Sat | Dec 10, 2016

Bermuda lawyers protest over DPP's reappointment

Published:Sunday | January 25, 2015 | 9:53 AM

HAMILTON, Bermuda, Jan 24, CMC – At least 15 lawyers staged a walkout at a special sitting of the Supreme Court marking the ceremonial opening of the new legislative year in protest at the reappointment of Rory Field as Director of Public Prosecutions (DPP).



Friday's ceremony was opened by Chief Justice Ian Kawaley with Governor George Fergusson in attendance.



The walkout included some of the island’s best-known defence lawyers, including Craig Attridge, Auralee Cassady, Elizabeth Christopher, Marc Daniels, Larry Mussenden and Charles Richardson.



The group waited outside the courtroom during Field’s address.



“Many of us, as fellow Bermudian professionals, were disappointed by the non-appointment of one of our numbers who we know to be perfectly qualified to the position of DPP,” Christopher told reporters.



Asked if they faced possible censure for walking out on a court session presided over by the chief justice, Christopher replied: “We’re concerned by repercussions, but we have to do what’s right.”



Field, an English barrister, was officially reappointed as DPP this month by the Governor, sparking criticism from both political parties.



Premier Michael Dunkley said he had “strongly expressed” concerns about the reappointment of a non-Bermudian, promising to take the matter to the Foreign and Commonwealth Office in London, while Shadow Attorney-General Michael Scott described the appointment as a “slap in the face”.



But Government House quickly came to the defence of Field with its own late-afternoon statement.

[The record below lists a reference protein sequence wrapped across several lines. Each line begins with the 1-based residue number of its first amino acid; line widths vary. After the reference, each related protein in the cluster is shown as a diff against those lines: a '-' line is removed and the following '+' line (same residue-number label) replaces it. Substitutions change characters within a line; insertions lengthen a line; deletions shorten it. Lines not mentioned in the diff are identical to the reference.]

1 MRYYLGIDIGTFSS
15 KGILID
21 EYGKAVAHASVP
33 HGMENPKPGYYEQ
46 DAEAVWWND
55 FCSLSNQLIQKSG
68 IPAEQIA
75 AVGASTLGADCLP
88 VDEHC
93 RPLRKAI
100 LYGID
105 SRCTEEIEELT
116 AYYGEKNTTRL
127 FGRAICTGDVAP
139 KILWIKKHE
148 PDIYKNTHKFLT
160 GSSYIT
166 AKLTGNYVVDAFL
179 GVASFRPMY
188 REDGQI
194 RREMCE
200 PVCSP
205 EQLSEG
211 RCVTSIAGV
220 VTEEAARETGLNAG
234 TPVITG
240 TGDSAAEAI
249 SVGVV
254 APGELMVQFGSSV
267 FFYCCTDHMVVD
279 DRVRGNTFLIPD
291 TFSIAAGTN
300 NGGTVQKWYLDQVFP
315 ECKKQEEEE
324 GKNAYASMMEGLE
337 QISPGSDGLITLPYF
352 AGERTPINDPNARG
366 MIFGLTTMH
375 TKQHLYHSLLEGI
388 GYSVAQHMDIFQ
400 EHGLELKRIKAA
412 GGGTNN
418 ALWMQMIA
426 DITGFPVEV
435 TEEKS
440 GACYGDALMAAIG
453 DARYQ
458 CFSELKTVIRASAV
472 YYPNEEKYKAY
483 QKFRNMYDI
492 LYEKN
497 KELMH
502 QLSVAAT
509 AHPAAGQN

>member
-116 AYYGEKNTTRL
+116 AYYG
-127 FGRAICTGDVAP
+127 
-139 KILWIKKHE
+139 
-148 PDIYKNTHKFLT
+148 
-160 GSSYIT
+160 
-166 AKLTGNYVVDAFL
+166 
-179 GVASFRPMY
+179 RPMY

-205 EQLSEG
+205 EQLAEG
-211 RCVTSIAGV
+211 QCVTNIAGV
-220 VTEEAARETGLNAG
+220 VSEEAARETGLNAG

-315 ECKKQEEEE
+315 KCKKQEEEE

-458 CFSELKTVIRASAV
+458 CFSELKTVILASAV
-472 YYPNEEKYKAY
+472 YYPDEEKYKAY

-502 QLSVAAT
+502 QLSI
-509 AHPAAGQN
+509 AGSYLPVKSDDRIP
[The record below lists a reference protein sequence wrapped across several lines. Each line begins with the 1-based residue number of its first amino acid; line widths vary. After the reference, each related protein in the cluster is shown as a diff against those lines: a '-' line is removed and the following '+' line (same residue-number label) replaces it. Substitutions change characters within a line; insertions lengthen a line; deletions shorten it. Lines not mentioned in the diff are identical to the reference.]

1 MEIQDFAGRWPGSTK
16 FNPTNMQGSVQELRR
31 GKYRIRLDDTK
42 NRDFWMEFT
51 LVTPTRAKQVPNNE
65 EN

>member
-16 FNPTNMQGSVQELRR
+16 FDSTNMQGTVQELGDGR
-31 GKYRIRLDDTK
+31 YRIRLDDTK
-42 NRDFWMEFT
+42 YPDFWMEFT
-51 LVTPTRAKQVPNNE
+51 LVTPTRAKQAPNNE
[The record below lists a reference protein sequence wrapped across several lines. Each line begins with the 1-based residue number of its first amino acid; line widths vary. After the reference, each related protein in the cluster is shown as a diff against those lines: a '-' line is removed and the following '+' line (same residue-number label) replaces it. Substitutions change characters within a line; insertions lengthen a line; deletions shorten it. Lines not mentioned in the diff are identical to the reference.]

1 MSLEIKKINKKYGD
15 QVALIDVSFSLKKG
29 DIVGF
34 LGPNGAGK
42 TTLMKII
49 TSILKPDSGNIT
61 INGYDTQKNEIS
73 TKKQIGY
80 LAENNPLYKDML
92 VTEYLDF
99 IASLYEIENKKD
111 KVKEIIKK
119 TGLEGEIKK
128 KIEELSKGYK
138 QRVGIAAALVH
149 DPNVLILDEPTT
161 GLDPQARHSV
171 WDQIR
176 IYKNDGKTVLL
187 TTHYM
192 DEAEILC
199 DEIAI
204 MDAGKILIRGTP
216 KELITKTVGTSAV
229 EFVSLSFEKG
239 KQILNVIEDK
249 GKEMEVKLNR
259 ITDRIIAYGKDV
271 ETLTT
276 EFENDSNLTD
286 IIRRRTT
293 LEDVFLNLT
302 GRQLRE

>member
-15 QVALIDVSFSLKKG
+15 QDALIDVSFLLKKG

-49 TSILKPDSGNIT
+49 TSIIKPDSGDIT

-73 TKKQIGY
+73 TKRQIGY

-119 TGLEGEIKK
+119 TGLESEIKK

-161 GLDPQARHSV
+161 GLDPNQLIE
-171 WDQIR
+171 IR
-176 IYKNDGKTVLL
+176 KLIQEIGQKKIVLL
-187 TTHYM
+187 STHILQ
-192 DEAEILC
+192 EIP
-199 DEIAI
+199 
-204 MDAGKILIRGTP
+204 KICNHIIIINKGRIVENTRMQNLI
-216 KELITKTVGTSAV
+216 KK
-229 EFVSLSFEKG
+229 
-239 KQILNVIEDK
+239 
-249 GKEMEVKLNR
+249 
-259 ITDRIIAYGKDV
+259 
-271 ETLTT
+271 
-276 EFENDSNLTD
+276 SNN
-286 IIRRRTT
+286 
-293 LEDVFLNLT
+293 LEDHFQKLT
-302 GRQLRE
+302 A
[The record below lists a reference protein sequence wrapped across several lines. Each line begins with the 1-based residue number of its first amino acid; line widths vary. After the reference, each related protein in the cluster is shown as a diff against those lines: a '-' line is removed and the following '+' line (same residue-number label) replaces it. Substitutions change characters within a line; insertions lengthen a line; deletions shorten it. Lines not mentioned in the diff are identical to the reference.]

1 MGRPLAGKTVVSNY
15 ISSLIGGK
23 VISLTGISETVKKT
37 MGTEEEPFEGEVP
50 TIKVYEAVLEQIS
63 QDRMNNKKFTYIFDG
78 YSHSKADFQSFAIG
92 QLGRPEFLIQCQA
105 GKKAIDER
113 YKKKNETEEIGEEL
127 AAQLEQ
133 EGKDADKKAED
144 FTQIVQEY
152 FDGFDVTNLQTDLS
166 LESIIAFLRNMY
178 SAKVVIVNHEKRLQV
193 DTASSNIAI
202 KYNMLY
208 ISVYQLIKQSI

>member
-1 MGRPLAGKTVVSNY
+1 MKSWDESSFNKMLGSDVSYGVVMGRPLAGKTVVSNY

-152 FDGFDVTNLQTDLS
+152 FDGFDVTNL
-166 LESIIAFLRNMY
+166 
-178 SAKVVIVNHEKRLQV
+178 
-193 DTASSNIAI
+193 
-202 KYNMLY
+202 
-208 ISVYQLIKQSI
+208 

“I firmly support the Director of Public Prosecutions, Mr Rory Field, as he begins two further years in the role,” Fergusson said in a statement.



“He and his able team in the department have achieved and continue to achieve impressive results.



“As he set out at today’s special sitting of the court, the department’s record is excellent at home, respected internationally and, not least, Bermudians throughout the department have steadily achieved increasing seniority under his leadership. I wish him and his team well.”



Field, who first took up the post in 2007, was given another two years as DPP despite previous commitments to try to find a Bermudian to fill the job.



Dunkley has vowed to raise the appointment with British MP James Duddridge, who is the Foreign and Commonwealth Office Junior Minister with responsibility for the UK Overseas Territories.



Field, who served as DPP in Belize from 1999 to 2001, was reappointed Bermuda's DPP in 2010, with the intention that he would be replaced by a Bermudian.



It was expected that Deputy Director of Public Prosecutions Cindy Clarke would take over the job in 2013 -- but Field’s contract was extended for another year, sparking controversy among the legal profession.



Government House says the latest reappointment was made on the advice of the island's Judicial and Legal Services Committee.



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